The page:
ECU faculty introduced to research cluster

Fourteen East Carolina University faculty members were introduced to the Health Behavior pan-university research cluster Feb.8, offering opportunities for research collaborations to address health behaviors in the region.

In the fall of 2017, ECU launched seven pan-university research clusters, with an eighth planned for launch in 2018. Research clusters are part of a formal university strategy to connect interdisciplinary faculty and researchers who might not have connected through traditional means. With the clusters, faculty from across ECU can harness their partnerships and talent to advance Chancellor Cecil Staton’s Rural Prosperity Initiative and address pressing human health, education and economic disparities in our region and around the globe.

The Health Behavior cluster is co-directed by Dr. Sam Sears, professor of psychology and cardiovascular sciences, and Dr. Kim Larson, associate professor of nursing science.

This cluster aims to improve the health of those residing in rural regions in North Carolina by fostering direction and collaboration of scientists at ECU to combat negative health behaviors. These behaviors including smoking and lack of physical activity, as well as factors that lead to depression and stress. Members of rural communities are more likely to die of heart disease, cancer, chronic lower respiratory disease, stroke and unintentional injury than those living in urban regions.

“The identification and treatment of health behaviors in rural eastern North Carolina is a perfect arena for ECU to showcase the power of interdisciplinary research,” Sears said. “The challenge we have as a university is that we need to define the targets and the talent to solve these problems – that is what we are accomplishing today.”

Dr. Jeannine Golden (left), associate professor of psychology at East Carolina University, leads a small group in analyzing adolescent physical activity behaviors at the Health Behavior Research Cluster meeting Thursday. The meeting introduced the cluster –one of seven current pan-university research clusters at ECU – to faculty members.

Dr. Jeannine Golden (left), associate professor of psychology at East Carolina University, leads a small group in analyzing adolescent physical activity behaviors at the Health Behavior Research Cluster meeting Thursday. The meeting introduced the cluster –one of seven current pan-university research clusters at ECU – to faculty members. (contributed photo)

The research clusters are the vision of Vice Chancellor Jay Golden and are being supported by the Division of Research, Economic Development and Engagement.  “Our division is working closely with the cluster co-directors and associate deans of research from all of our colleges and schools to ensure the faculty and student researchers in the clusters have all the tools and institutional support they need to be successful moving forward,” Golden said.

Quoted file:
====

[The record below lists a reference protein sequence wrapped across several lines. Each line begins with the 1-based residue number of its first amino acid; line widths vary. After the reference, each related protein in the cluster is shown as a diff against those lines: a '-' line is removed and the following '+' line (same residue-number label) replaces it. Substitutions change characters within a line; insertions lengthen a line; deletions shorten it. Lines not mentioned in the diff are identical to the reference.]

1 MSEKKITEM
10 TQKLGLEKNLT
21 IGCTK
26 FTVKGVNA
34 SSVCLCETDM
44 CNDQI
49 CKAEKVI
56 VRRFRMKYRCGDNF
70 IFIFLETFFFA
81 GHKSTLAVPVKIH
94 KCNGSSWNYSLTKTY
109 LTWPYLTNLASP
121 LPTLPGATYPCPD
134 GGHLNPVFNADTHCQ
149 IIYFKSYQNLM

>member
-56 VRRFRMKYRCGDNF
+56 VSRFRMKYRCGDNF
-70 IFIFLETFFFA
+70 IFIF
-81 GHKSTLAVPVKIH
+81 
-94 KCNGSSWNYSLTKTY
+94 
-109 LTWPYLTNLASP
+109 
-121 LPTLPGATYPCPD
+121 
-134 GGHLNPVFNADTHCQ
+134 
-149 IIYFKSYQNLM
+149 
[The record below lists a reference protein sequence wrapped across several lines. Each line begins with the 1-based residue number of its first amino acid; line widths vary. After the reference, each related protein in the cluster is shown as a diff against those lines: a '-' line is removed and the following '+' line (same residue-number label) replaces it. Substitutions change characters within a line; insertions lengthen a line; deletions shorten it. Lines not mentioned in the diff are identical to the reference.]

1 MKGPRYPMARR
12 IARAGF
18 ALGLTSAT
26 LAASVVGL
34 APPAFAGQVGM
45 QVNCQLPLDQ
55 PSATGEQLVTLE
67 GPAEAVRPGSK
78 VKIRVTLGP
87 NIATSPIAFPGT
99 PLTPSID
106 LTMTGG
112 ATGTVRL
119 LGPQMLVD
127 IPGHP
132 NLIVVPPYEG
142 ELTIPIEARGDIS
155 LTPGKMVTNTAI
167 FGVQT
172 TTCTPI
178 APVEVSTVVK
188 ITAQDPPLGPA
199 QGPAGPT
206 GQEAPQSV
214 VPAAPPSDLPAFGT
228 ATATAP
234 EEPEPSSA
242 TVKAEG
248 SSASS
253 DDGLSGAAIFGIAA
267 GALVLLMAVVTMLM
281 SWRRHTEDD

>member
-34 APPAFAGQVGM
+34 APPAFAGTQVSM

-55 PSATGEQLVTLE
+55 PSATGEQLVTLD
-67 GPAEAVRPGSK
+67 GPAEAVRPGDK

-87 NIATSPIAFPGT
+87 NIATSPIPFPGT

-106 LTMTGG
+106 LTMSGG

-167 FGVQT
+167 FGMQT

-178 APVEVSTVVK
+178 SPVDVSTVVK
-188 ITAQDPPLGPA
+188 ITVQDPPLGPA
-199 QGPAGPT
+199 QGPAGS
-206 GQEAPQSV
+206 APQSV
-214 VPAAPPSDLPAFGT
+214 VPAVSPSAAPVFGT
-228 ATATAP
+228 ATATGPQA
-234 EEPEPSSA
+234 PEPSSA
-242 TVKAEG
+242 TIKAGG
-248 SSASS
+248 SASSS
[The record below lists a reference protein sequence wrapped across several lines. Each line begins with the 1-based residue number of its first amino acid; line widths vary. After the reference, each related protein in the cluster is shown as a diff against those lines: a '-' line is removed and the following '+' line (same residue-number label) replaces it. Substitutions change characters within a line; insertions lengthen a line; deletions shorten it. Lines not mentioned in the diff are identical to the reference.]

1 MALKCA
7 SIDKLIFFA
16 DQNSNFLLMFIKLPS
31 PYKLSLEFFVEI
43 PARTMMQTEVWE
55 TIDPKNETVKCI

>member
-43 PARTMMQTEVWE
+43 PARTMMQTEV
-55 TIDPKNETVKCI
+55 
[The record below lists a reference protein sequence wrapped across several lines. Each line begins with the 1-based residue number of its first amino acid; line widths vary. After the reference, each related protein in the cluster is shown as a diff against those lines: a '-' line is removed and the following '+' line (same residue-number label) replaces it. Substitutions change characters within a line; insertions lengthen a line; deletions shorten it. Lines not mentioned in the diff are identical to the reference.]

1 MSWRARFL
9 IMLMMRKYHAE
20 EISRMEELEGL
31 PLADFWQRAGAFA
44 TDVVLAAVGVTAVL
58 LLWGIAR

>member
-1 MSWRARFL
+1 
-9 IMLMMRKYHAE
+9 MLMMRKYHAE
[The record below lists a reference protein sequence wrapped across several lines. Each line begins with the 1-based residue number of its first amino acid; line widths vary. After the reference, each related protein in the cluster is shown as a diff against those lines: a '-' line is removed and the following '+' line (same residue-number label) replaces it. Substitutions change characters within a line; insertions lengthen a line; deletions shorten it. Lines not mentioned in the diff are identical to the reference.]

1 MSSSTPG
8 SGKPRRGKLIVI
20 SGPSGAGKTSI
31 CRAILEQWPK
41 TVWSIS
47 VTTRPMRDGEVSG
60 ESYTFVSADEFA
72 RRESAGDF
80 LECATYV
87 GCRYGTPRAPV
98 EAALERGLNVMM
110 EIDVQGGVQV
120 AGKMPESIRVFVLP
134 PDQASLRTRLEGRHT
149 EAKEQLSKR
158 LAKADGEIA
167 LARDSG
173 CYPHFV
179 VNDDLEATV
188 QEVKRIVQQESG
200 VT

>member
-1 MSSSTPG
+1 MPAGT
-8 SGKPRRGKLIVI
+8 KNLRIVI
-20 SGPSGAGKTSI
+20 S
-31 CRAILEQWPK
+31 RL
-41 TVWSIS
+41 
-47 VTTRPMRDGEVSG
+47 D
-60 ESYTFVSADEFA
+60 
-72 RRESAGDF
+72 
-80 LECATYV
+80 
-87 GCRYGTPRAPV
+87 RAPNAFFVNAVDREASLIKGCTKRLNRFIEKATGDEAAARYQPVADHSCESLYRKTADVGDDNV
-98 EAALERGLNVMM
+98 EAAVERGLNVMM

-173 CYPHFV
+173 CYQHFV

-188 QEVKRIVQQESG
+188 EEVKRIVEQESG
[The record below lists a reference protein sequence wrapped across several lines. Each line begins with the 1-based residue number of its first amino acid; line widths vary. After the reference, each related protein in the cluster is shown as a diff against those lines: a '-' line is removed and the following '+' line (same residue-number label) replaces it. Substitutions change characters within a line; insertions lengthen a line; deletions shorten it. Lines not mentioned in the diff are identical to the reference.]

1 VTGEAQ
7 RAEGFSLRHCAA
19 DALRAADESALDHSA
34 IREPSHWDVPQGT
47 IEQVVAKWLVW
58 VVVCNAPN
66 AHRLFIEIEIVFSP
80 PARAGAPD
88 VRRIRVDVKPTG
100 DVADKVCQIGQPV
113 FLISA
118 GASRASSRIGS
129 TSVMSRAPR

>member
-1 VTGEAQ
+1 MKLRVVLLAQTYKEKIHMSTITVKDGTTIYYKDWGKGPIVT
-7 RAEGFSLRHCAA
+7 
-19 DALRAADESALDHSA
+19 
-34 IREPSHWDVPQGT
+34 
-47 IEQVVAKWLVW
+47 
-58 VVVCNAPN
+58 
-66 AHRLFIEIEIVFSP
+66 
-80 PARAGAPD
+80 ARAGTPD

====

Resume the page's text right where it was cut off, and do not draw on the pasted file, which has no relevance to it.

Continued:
“I hope that our participants today recognize the mobilization of ECU’s support for helping our faculty to address these health behavior challenges through research and community engagement — it is a tremendous opportunity for ECU,” Sears said.

The cluster’s first objective focuses on affecting the health behavior of children by designing community intervention trails targeting birth-kindergarten and school-age populations. These interventions will address mental, heart and behavioral health. Faculty members broke into small groups at the meeting and discussed possible strategies to impact sexual behavior – with a focus on teenage pregnancy – and how to increase the physical activity levels of children.

Sears and Larson believe that through these small groups, faculty members will be able to connect with other ECU faculty members that have an interest in affecting health behaviors, growing the cluster and raising its impact and national prominence.

Dr. Christine M. Kowalczyk, assistant professor of marketing and supply chain management, said she was encouraged by the variety of ideas, experiences and resources that were shared at the event.

“I’ve done related research in the health behaviors field, and it felt like the research clusters provide an opportunity to increase the impact of my research – it’s a natural fit,” Kowalczyk said. “We don’t really cross over to the health sciences campus very much, so having the opportunity to meet potential collaborators and see how your research as part of a larger collaborative effort could make a difference was important.

“Now I have the opportunity to go back to my own department and share my experience today and try to connect other faculty members. We’re able to share these opportunities with colleagues now and encourage them to get involved in the cluster.”

Along with the Health Behavior Research Cluster, ECU has launched research clusters for Big Data and Analytics, Energy and Natural Resources, Marine and Coastal Systems, Human Health and Disease, Precision Health, and STEAM Education. The university will launch its Biomedical Sciences and Engineering Research Cluster prior to the fall of 2018.

 

-by Matt Smith, University Communications